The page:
Order books take a hit as materials and staff shortages slow down construction sector
The UK construction sector suffered from another growth slowdown in September as softer demand played a role and supply chain pressures continued to make their presence felt.
The latest figures from the IHS Markit/CIPS UK Construction PMI survey revealed output volumes rose to the smallest extent for eight months with respondents also citing disruptions on site from unavailable transport, a severe lack of materials and continued staff shortages.
A rapid drop in sub-contractor availability was reported in September. Imbalanced demand and supply contributed to the steepest rise in sub-contractor charges since the survey began in April 1997. Some firms noted that the unpredictable pricing environment had slowed clients’ decision-making on new orders and led to delays with contract awards.
At 52.6 in September, down from 55.2 in August, the headline seasonally adjusted IHS Markit/CIPS UK Construction PMI Total Activity Index dropped further below the 24-year high seen in June (66.3). The latest reading signalled only a moderate expansion of total construction output and the weakest speed of recovery for eight months. Reports from survey respondents linked the slowdown to a combination of supply chain issues and softer demand.
All three broad categories of construction activity saw a loss of momentum in September, with the biggest slowdown seen in civil engineering (51.0, down from 54.8 in August).
House building also decelerated in September, with the latest expansion the weakest since the recovery began in June 2020 (52.8). This left the commercial segment (53.6) as the best-performing category during September. Resilience in this sub-sector reflected a continued boost to order books from the reopening of the UK economy.
Construction companies recorded a moderate increase in new work during September, with the rate of growth easing sharply to its weakest since the start of 2021. The slowdown was linked to hesitancy among clients and less favourable demand conditions.
September data indicated another strong rise in employment numbers across the construction sector, driven by greater workloads and stretched business capacity. However, the latest rise in staffing levels was the least marked since April, which partly reflected long wait times to fill vacancies.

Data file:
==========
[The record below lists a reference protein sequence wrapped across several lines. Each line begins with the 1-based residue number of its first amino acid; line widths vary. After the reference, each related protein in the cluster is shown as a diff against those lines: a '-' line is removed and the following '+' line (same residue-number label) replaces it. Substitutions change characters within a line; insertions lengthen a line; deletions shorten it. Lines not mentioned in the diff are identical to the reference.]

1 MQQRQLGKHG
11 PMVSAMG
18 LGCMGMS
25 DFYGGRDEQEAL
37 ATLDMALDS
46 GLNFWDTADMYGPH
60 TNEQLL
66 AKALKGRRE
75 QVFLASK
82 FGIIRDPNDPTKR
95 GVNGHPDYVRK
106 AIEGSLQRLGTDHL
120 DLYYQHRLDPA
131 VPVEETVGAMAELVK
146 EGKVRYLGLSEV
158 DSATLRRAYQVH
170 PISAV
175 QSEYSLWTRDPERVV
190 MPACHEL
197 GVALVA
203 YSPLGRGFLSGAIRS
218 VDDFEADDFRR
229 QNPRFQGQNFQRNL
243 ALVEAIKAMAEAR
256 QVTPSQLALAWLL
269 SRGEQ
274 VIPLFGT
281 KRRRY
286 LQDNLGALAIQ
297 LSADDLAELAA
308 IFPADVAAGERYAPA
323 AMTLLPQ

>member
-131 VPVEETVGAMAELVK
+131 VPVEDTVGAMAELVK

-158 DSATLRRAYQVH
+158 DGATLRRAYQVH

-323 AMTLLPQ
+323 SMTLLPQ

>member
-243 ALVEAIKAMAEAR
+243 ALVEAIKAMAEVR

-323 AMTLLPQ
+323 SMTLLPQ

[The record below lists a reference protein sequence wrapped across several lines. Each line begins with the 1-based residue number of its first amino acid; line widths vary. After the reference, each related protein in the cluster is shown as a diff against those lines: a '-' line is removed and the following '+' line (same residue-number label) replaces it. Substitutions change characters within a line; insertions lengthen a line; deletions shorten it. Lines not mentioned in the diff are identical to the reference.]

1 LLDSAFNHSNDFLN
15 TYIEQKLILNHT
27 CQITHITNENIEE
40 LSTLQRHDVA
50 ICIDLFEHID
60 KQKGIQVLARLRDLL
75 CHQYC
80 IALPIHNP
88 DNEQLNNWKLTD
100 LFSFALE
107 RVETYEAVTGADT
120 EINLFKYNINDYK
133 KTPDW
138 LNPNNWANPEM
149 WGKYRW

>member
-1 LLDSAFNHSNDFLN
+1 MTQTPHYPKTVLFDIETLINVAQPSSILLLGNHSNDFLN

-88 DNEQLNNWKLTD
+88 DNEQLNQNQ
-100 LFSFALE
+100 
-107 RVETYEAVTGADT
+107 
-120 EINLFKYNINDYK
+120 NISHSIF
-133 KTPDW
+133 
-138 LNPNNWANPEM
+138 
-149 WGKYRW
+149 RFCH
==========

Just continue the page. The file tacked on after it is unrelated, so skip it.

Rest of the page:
A lack of sub-contractor availability added to the squeeze on labour supply in September. Shortages of sub-contractors also led to additional cost pressures, with rates charged for sub-contracted work increasing at a survey-record pace.
Purchase prices increased rapidly in September, although the rate of inflation eased further from June’s all-time peak. Around 78% of the survey panel reported a rise in their cost burdens, which was mostly linked to supply shortages and transport surcharges.
Meanwhile, the latest survey illustrated that construction firms remained highly upbeat about the business outlook. Just over half (51%) forecast rising output, while only 8% anticipate a decline. However, the degree of confidence was weaker than August amid some concerns that the supply chain crisis will hinder growth.
Tim Moore, director at IHS Markit, which compiles the survey said: “September data highlighted a severe loss of momentum for the construction sector as labour shortages and the supply chain crisis combined to disrupt activity on site.
“The volatile price and supply environment has started to hinder new business intakes as construction companies revised cost projections and some clients delayed decisions on contract awards.
“As a result, the latest survey data pointed to the worst month for order books since January’s lockdown.
“Shortages of building materials and a lack of transport capacity led to another rapid increase in purchase prices during September.
He added: “There was also a considerable decline in the availability of subcontractors, with survey respondents citing shortages of bricklayers, drivers, groundworkers, joiners, plumbers and many other skilled trades.
“Measured overall, prices charged by subcontractors increased at the fastest rate since the survey began in April 1997.”